Could a woman's job hurt her unborn child?
LOS ANGELES (KABC) -- Don't go switching yet, but this report might make you think about taking a few extra precautions. The findings from the National Birth Defects Prevention study finds women who are scientists or janitors were more likely to have children born with health concerns.
Pregnant women do all they can to ensure they have a healthy baby. But what if your line of work put your fetus at risk? In a new study, mothers who were janitors, cleaners, scientists, and operators of electrical equipment were significantly more likely to have a child with a birth defect.
"Mothers that worked as janitors, cleaners or scientists, the study implies that they are at great risk for having children with neural tube defects," said family and prenatal medicine expert Dr. Juan Silva.
A neural tube defect is an opening in the brain or spinal cord that occurs early on in a pregnancy. Dr. Silva says the new study does not explain why these jobs are more hazardous, but previous research has shown a chemical exposure connection.
"Certain chemical exposure would put you at a greater risk for having children with neural tube defects," said Dr. Silva. "That's a logical implication, but of course the study didn't prove or ask that question."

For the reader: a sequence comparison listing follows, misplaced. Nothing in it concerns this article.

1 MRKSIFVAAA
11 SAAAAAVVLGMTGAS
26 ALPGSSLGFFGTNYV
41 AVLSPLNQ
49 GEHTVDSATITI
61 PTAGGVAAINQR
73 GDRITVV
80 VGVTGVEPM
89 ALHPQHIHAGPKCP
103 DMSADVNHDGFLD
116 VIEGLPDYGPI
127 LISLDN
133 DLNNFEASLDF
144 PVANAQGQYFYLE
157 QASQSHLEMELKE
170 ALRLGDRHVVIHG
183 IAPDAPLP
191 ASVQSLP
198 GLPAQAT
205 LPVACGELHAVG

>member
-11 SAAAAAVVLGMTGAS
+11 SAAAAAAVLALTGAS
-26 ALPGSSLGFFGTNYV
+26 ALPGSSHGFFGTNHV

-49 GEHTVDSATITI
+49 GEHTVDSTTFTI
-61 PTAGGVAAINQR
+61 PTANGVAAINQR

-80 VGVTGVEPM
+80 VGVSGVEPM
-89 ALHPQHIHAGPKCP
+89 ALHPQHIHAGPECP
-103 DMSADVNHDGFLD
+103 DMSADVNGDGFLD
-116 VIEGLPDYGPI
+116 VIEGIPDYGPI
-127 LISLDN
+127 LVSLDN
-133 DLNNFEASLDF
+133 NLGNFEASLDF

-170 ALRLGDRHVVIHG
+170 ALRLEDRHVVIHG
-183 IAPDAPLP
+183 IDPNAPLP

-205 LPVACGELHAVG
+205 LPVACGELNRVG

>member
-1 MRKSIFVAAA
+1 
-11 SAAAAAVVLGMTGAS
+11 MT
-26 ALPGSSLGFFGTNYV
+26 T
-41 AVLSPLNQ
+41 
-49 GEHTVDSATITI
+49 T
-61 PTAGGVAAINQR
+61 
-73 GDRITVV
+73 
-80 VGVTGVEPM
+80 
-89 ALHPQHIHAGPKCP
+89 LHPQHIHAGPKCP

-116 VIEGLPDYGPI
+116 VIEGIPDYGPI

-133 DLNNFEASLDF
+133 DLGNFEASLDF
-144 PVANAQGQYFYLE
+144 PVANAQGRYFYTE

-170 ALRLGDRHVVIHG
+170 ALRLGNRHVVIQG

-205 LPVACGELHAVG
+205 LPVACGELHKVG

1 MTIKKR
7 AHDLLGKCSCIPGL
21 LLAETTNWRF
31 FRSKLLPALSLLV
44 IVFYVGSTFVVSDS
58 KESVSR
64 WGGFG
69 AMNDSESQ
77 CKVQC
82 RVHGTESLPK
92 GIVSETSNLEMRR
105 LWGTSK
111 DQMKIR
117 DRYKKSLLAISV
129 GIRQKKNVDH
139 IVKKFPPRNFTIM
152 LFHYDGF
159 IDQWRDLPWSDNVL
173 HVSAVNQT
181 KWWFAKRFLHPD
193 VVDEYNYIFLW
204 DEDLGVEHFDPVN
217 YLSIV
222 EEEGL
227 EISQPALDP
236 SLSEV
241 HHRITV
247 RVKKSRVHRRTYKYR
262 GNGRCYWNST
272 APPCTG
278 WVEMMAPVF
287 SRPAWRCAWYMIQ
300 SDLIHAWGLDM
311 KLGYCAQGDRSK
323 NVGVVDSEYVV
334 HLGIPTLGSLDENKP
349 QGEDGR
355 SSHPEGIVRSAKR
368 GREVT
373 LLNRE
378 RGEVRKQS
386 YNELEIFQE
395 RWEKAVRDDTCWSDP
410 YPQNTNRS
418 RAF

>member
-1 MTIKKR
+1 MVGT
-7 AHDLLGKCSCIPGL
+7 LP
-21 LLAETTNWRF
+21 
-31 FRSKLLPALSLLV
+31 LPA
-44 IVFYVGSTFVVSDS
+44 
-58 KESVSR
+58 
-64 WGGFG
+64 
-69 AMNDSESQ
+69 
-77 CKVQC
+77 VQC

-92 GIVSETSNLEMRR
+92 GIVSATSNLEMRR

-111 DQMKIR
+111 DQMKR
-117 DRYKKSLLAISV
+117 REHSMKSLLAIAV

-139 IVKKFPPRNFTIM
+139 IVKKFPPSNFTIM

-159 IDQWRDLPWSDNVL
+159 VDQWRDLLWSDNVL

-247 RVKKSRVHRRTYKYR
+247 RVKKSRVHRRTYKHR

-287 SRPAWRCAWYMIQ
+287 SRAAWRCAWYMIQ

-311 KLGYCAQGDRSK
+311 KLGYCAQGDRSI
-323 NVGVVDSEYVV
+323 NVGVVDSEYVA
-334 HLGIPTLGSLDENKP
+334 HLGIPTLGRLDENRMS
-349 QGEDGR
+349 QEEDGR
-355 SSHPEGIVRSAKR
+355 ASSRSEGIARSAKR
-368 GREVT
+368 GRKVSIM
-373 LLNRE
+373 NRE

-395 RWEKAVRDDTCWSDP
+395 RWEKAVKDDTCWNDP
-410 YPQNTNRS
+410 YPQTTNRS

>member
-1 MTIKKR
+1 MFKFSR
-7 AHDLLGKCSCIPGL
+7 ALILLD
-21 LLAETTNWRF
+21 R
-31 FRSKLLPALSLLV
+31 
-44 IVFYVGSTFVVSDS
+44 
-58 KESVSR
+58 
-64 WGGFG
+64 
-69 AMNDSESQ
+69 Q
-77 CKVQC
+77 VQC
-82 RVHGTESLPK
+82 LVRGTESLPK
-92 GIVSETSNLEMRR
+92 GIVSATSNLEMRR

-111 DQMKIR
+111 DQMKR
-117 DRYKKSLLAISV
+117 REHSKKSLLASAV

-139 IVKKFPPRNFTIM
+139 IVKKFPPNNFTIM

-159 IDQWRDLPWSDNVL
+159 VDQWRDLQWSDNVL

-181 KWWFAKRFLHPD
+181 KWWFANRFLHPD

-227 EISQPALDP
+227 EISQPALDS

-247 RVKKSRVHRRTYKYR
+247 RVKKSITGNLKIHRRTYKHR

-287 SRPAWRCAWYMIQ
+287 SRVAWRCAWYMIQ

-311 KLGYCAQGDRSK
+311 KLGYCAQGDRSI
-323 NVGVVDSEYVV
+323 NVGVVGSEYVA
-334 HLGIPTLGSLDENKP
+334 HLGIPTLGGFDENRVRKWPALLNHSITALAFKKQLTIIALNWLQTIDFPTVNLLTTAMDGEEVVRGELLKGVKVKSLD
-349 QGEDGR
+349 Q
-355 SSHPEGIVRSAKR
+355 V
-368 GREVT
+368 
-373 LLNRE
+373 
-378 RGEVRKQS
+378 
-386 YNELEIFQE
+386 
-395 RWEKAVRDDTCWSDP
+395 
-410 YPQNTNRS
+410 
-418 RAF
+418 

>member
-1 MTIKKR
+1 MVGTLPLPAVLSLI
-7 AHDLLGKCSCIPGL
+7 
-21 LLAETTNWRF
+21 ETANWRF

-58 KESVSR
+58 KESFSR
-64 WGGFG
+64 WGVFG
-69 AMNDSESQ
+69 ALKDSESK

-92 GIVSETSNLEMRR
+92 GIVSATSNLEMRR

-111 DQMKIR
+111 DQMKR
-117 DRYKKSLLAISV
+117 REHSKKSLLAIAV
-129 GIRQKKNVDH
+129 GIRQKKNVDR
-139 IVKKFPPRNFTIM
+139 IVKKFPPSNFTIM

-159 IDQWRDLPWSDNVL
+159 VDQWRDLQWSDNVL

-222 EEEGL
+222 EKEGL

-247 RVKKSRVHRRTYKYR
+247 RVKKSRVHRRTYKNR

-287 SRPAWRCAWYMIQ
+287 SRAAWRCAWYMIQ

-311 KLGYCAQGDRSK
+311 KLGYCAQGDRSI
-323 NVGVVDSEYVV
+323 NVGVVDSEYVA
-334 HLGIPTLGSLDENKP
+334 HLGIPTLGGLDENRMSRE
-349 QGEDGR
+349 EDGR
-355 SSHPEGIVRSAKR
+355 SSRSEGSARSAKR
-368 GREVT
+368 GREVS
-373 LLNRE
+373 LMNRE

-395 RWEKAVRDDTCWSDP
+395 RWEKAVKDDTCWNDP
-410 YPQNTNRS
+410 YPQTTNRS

The study was based on phone interviews with about 12,500 mothers between 1997 and 2003. Many had children with various defects including: ear, eye, gastrointestinal problems and cleft abnormalities.
Mothers were interviewed by phone about the kind of job that they had at the time they became pregnant to the end of their first trimester. Experts say this is a critical time for healthy fetal development.
"That's the most important phase of the pregnancy where any exposure to anything that be detrimental to the future of the infant," said Dr. Silva.
In the study, teachers were the least likely to have children with defects. Dr. Silva says if you do work at a job that exposes you to chemicals talk to your supervisor about what the chemicals are and how you can protect yourself. But he says all women of child bearing age should take folic acid daily.
"It's all about prevention and preparation and taking folic acid early on in the preconception state would be very, very important," said Dr. Silva.
This study was based on phone surveys and scientists need to do much more research before they can indeed say a woman's job can cause her child's birth defect. So, Dr. Silva says this is the beginning of the process of gathering information and the findings are too preliminary, but it underscores the need for women to concentrate on pre-conception health.
women's health, healthy living, denise dador
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